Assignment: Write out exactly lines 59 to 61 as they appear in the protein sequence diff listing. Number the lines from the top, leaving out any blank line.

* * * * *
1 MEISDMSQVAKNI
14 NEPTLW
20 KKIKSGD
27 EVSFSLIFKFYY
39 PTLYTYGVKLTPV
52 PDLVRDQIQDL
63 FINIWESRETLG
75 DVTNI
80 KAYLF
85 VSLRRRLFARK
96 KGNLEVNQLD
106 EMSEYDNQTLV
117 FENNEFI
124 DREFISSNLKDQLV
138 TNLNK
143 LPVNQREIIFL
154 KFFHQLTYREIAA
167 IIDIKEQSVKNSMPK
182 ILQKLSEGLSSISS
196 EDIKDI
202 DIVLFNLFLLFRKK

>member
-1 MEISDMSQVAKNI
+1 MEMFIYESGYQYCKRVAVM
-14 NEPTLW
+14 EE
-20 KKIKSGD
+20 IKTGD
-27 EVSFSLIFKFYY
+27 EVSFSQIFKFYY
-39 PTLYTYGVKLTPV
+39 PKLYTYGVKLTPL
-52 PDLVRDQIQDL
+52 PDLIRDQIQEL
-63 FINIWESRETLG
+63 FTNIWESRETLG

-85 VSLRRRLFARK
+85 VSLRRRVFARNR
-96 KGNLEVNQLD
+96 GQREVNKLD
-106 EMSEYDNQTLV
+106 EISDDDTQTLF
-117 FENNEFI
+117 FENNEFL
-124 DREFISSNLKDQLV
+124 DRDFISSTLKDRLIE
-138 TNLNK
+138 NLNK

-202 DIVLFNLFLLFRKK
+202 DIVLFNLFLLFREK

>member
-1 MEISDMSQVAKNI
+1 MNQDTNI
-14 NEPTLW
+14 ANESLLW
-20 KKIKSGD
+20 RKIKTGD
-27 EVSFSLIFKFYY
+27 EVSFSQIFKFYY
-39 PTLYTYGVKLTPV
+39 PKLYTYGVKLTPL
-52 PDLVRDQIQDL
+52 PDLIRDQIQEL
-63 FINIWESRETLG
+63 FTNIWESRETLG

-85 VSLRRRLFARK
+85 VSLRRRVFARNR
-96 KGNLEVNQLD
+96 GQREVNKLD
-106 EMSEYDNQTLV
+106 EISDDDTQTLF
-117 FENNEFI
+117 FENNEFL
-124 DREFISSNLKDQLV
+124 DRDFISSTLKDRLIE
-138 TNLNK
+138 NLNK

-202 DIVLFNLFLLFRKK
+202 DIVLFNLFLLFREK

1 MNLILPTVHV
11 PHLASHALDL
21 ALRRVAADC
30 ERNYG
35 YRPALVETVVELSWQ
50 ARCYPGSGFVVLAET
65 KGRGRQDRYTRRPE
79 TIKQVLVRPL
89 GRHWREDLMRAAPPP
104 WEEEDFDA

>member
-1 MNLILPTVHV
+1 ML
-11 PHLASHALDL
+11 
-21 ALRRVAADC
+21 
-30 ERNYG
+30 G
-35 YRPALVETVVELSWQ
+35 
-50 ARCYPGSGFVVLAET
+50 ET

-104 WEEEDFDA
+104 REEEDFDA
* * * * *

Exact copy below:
+27 EVSFSQIFKFYY
-39 PTLYTYGVKLTPV
+39 PKLYTYGVKLTPL